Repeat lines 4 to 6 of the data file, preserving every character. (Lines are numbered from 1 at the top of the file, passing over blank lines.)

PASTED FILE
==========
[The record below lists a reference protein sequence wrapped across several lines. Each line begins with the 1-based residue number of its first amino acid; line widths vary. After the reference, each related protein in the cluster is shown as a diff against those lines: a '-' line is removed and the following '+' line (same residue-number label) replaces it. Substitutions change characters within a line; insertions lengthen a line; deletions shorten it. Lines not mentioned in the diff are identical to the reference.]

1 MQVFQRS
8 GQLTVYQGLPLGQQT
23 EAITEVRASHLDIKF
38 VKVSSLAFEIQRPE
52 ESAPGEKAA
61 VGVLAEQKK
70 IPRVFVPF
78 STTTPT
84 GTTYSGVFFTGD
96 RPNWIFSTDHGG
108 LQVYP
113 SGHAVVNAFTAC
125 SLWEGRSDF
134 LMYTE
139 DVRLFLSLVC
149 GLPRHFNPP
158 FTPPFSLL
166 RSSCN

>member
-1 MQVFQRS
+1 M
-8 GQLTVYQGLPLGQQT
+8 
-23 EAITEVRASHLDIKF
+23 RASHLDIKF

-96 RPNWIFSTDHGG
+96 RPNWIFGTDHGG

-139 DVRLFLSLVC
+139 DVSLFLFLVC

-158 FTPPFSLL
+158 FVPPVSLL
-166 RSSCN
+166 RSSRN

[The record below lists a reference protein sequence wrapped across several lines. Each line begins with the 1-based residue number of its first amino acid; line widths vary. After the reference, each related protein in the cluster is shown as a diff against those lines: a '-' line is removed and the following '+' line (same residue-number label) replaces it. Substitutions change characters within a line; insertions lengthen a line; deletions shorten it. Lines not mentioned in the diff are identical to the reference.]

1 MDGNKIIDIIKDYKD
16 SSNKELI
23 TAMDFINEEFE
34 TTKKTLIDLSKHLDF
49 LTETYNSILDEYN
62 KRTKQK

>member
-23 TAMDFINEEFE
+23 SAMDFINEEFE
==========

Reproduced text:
23 EAITEVRASHLDIKF
38 VKVSSLAFEIQRPE
52 ESAPGEKAA